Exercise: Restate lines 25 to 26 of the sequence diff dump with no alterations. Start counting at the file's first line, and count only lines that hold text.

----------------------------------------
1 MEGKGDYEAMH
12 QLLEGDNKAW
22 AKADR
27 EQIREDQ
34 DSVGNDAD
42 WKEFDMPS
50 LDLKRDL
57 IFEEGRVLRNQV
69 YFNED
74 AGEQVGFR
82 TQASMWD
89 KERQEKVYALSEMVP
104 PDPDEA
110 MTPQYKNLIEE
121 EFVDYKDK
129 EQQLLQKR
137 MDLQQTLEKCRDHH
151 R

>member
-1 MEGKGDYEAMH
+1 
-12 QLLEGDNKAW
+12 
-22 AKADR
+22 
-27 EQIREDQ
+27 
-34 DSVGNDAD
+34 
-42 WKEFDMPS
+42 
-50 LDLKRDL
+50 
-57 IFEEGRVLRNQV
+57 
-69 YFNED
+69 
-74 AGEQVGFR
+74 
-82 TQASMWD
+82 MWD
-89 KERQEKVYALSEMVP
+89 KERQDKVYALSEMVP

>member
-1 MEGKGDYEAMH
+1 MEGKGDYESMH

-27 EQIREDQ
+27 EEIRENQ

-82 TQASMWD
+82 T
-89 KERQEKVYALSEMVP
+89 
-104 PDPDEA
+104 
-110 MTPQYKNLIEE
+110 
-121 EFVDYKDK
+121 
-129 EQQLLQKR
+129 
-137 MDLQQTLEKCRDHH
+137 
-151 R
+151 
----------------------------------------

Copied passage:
+22 
-27 EQIREDQ